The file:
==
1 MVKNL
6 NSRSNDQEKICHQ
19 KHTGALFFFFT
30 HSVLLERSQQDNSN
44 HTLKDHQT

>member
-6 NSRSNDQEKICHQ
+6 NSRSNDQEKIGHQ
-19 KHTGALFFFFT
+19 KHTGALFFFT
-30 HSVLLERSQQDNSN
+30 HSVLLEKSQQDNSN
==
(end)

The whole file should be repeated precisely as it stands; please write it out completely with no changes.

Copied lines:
1 MVKNL
6 NSRSNDQEKICHQ
19 KHTGALFFFFT
30 HSVLLERSQQDNSN
44 HTLKDHQT

>member
-6 NSRSNDQEKICHQ
+6 NSRSNDQEKIGHQ
-19 KHTGALFFFFT
+19 KHTGALFFFT
-30 HSVLLERSQQDNSN
+30 HSVLLEKSQQDNSN